If there’s one guarantee in condo property management, it’s that nothing lasts forever. Over time, equipment will fail, assets will wear down, and vital systems will eventually need replacing. While there’s no avoiding the inevitable, there are tools to help condo stakeholders prepare for these big-ticket expenses.
And topping the list, says Philip Sarvinis with RJC Engineers, are reserve fund studies: “In terms of long-term planning and avoiding financial surprises, there are few things more important than taking the right approach to your reserve fund planning.”
Taking that right approach begins with understanding the true function of reserve fund study. By definition, these studies are long-term financial planning tools that take a snapshot of a property in present time, assess what will need repairing or replacing over the next few decades, and inform corporations as to what funds they need to be putting aside on a monthly basis in order to cover those future capital costs.
For example, says Sarvinis, “Elevators have a certain life expectancy, assuming they are well maintained. In a reserve fund study, you take that value of what it will cost to replace your elevators at the end of that life expectancy and program it into that projected year. So, when the time comes time to address the elevators, you’ve already funded for that expenditure and there are no surprises.”
What a reserve fund study is not, however, is a yearly rundown of “to-do” purchases. Just because an item is listed in a particular year for repair or replacement doesn’t mean it needs to be addressed in that year.
“It’s not meant to be a shopping list,” says Sarvinis, explaining, “A lot of owners think that since they have all these repairs listed in year 26 that they have to go out and spend all this money in year 26. That’s not how a reserve fund study should be interpreted. Instead, it’s there to remind condo owners when those repairs might be needed and to make sure money is being carried forward for that time period so that funds are in place when that work is actually needed.” Prior to any given large expenditure, the element should be assessed to determine if repairs / replacement is warranted or if there are additional years of service available.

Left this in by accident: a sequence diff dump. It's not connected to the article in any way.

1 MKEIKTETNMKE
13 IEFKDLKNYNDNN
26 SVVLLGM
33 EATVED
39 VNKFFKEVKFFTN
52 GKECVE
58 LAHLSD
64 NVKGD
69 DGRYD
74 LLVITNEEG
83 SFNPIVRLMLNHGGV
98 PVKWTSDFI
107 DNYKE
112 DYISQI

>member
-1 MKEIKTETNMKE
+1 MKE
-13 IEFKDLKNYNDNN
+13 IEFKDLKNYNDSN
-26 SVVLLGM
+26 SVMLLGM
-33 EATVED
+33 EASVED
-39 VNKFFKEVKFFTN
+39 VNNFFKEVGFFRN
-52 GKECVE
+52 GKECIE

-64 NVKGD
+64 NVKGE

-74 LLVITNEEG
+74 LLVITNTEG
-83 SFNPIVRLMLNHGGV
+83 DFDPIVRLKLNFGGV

“It’s very important to do reserve fund studies right because the last thing you want to do is have a reserve fund that’s underfunded and, five years from now, discover that you have to specially assess everyone. That’s typically not a popular choice with the rest of the ownership and having special assessments can make a property hard to sell.”
There are other common misconceptions and mistakes condo stakeholders make when it comes to reserve fund planning. One is failing to identify the proper lifespan of the equipment, while another is underestimating the real cost of fixing or replacing it down the road. Therefore, while the law dictates that reserve fund studies must be done every three years, it is far more advantageous to conduct them on a more consistent basis to ensure anticipated prices and market conditions are as accurate as possible.
“Doing reserve fund studies or at least the capital planning portion more often makes the most sense,” agrees Sarvinis. “When you consider inflation, yearly changes in labour rates, and other economic conditions, your financial commitments are going to change sooner than every three years. You want to be as accurate as possible when it is time to present the study to the rest of the ownership.”
A more coordinated approach to reserve fund planning can also help save time and money. Future work on an exterior component of the building, for example, can be scheduled alongside upgrades to windows or building envelope repairs so as to avoid extra expenses associated with labour and project mobilization.
Reversely, replacing exterior caulking in year 22 to only go back in year 24 later and replace the windows can result in wasted work, extra set-up expenses, and added labour costs.
“If you can think about what things actually work together and what can be done together, there’s a lot of savings to be had,” notes Sarvinis.
Certainly, reserve fund studies require a calculated, knowledgeable, and “big picture” approach. Here’s where partnering with outside professionals to bring the experience, expertise, and foresight necessary to create accurate reserve fund studies and – perhaps more importantly – do what needs to be done.
“A reserve fund study is just one part of what we do; the other part is actually implementing what is in the reserve fund. That’s where having experience from doing 100-plus similar projects a year can bring greater accuracy and detail to the reserve fund study,” says Sarvinis.
There are no crystal balls in condo property management. With the right approach to reserve fund studies, stakeholders can better predict future expenses and plan accordingly.
Philip Sarvinis is Managing Principal of Building Science and Restoration with RJC Engineers. Learn more about RJC’s Building Science practice at rjc.ca.